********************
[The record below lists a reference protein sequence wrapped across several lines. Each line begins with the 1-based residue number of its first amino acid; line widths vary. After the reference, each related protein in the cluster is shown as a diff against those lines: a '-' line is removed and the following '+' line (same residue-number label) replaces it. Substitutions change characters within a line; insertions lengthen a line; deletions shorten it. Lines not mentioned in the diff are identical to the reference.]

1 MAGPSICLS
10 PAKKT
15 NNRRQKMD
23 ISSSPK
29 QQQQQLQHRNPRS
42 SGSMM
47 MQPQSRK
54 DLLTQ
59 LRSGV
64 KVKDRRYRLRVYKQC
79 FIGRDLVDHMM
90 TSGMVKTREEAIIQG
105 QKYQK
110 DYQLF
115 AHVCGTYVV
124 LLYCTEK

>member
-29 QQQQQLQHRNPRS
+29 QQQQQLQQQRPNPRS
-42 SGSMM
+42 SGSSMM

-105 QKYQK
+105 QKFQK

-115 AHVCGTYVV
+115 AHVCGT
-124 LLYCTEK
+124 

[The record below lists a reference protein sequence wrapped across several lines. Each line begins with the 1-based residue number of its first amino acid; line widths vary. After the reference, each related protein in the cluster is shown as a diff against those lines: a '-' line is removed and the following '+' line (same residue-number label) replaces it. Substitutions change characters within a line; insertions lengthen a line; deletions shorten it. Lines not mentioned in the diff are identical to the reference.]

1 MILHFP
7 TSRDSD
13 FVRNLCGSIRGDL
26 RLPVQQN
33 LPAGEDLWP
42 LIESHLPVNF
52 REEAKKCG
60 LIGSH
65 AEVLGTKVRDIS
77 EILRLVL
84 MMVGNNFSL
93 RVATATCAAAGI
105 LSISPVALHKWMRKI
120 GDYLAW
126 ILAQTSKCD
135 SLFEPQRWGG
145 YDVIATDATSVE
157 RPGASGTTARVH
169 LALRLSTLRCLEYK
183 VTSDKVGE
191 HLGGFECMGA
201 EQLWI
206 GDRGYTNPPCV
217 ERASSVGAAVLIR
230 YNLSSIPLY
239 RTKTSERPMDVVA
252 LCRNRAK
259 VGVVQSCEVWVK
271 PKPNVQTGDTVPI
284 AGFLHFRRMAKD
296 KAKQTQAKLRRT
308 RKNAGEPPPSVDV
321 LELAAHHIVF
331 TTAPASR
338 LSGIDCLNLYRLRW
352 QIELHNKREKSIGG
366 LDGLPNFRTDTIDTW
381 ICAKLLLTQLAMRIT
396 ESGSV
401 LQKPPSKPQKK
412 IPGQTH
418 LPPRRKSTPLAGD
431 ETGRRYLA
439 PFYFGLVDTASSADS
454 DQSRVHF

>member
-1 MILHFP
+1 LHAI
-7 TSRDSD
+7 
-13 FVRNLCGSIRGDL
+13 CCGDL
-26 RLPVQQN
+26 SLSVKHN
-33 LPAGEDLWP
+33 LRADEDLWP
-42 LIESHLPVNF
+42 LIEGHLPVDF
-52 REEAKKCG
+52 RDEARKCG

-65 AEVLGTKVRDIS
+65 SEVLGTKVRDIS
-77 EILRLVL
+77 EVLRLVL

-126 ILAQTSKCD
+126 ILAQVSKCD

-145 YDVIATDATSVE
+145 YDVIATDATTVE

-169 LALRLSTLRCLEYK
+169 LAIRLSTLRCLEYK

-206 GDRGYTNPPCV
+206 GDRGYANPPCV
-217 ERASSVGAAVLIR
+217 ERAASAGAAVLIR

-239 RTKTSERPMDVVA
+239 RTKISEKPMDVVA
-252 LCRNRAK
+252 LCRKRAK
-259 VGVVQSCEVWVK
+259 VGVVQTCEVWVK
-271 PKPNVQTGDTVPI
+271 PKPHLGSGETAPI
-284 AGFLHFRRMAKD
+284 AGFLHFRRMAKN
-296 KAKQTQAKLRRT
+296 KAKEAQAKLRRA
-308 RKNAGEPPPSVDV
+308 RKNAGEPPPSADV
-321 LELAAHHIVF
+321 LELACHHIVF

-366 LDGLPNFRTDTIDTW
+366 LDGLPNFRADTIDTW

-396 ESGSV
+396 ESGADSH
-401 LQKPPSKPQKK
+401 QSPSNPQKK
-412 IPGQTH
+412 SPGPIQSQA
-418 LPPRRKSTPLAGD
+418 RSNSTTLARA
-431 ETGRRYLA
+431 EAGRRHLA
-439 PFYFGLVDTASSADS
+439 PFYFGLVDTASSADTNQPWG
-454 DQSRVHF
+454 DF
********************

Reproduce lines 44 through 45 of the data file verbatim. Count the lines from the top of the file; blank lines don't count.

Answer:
126 ILAQTSKCD
135 SLFEPQRWGG